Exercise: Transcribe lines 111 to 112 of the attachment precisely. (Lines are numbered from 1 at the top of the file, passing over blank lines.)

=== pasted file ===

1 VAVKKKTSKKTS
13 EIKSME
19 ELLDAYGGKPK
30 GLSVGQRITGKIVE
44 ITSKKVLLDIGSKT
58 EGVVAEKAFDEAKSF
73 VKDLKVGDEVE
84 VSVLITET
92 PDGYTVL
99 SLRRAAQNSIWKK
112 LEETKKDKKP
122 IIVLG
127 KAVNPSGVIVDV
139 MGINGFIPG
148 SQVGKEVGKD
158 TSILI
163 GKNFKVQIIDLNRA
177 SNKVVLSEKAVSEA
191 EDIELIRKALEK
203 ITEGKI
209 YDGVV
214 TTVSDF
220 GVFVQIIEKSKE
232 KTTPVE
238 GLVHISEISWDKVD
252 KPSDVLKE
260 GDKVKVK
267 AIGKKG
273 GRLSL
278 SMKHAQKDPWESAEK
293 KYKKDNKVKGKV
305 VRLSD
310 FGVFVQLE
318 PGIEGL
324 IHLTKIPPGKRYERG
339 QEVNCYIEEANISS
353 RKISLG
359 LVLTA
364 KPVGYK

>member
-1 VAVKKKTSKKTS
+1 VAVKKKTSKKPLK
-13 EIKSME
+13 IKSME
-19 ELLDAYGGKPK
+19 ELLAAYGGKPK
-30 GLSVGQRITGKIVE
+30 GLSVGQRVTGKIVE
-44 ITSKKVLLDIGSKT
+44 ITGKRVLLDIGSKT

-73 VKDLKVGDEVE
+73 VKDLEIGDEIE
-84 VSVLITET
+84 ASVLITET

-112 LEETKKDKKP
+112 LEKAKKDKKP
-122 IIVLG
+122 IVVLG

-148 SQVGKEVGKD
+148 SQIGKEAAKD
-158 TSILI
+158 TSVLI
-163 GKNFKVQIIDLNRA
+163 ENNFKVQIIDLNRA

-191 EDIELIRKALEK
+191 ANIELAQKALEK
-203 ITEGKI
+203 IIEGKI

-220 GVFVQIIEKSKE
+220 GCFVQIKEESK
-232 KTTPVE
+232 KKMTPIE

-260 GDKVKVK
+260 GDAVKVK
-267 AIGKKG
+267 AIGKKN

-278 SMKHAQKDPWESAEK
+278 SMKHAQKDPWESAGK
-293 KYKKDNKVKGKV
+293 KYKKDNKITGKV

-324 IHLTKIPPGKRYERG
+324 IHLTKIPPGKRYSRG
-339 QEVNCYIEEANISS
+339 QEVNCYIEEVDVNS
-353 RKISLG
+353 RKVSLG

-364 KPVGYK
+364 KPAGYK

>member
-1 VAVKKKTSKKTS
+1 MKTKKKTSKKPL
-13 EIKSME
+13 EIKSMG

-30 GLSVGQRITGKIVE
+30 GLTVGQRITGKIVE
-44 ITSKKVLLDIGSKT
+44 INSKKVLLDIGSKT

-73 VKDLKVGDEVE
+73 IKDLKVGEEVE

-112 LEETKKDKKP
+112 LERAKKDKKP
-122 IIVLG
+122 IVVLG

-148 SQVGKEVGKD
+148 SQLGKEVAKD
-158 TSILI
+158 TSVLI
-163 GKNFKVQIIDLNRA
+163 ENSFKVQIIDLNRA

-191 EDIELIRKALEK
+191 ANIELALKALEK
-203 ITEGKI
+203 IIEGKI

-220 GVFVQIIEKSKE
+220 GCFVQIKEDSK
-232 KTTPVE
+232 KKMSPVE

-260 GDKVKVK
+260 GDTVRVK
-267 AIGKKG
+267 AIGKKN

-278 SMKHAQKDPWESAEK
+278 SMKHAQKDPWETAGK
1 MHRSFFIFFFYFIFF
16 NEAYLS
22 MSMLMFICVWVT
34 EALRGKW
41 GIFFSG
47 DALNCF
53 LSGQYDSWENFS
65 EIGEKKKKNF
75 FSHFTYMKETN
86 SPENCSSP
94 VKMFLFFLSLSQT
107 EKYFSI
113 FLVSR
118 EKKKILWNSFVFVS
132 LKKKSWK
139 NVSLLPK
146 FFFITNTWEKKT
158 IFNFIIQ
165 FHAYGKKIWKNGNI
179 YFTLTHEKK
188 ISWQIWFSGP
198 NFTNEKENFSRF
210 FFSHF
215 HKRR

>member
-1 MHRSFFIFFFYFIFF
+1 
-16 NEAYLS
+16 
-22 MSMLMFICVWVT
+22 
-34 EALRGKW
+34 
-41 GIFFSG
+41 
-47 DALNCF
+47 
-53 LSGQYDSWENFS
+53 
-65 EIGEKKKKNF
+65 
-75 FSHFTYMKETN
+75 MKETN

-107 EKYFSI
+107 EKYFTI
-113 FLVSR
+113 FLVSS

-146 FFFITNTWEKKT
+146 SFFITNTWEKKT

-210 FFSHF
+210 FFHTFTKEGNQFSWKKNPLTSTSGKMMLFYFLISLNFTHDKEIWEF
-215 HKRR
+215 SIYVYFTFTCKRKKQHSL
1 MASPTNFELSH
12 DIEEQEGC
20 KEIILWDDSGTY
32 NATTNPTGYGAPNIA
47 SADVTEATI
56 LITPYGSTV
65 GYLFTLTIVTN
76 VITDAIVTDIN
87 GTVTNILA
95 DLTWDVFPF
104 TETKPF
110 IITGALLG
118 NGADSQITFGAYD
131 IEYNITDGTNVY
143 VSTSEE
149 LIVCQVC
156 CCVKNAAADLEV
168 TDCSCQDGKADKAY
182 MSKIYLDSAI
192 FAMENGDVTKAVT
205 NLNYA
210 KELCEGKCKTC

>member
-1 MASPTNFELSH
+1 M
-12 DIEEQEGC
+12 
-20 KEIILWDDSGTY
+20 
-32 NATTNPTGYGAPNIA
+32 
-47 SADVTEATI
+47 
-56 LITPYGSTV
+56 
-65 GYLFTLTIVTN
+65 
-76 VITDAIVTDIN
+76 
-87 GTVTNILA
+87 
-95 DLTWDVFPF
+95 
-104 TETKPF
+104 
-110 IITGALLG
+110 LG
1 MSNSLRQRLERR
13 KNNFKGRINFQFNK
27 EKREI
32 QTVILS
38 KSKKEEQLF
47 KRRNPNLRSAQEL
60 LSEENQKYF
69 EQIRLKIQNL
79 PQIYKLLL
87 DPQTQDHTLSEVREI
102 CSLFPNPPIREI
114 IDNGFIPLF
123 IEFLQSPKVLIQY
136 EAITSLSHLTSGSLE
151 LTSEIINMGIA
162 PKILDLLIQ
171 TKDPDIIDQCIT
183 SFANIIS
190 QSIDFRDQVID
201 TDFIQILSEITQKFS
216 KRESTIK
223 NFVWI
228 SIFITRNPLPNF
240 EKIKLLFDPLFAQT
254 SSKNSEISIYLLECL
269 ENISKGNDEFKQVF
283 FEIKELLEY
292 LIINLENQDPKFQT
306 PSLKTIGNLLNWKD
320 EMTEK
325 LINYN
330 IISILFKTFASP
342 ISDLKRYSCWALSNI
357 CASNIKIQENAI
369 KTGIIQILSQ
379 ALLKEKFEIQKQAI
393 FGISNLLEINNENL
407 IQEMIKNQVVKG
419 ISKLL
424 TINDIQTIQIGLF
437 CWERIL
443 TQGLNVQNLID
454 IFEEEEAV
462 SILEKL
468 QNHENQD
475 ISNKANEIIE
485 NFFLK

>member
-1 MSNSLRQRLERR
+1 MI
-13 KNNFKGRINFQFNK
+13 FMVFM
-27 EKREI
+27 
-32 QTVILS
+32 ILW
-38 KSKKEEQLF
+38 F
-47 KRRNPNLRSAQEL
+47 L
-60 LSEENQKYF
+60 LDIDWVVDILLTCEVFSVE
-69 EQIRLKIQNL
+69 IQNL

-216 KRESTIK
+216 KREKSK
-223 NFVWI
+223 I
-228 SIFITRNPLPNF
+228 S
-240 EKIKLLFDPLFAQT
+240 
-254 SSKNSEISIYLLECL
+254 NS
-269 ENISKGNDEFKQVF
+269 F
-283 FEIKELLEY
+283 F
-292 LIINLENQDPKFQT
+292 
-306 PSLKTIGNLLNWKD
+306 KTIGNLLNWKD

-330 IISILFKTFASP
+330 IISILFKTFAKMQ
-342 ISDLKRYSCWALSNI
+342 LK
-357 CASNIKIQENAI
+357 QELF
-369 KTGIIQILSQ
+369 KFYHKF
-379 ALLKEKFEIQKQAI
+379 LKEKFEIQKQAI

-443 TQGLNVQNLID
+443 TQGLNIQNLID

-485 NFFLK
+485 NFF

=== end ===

+191 ANIELALKALEK
-203 ITEGKI